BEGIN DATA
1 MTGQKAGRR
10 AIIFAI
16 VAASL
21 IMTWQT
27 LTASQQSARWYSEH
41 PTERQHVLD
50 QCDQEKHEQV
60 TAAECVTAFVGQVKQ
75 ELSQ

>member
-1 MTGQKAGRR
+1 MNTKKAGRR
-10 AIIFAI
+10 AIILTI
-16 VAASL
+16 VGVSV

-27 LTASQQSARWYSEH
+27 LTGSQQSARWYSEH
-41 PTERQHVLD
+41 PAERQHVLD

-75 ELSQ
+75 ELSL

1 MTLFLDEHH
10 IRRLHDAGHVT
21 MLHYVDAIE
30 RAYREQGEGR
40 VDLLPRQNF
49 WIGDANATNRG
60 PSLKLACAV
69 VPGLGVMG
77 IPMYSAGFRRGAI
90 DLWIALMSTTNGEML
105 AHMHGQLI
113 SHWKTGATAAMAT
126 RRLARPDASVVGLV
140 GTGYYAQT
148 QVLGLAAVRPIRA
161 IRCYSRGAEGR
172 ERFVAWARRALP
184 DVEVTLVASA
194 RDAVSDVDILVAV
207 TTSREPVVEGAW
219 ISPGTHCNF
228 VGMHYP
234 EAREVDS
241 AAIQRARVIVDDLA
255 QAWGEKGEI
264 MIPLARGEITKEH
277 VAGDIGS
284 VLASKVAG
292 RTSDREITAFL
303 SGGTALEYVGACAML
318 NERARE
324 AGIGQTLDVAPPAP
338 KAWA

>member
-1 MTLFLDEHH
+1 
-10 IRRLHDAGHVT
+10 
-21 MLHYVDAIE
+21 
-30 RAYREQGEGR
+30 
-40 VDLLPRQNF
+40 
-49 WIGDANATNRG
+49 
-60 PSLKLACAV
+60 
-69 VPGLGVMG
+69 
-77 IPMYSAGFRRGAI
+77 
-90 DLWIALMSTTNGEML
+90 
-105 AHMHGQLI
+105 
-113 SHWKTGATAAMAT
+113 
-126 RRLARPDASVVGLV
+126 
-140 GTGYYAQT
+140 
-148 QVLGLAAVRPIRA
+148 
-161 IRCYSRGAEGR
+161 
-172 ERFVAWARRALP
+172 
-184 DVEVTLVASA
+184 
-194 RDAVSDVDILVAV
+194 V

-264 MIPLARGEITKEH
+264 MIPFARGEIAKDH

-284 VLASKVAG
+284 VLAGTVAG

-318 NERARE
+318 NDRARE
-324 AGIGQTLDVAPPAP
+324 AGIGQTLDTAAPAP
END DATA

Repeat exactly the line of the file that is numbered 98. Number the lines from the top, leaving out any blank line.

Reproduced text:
+284 VLAGTVAG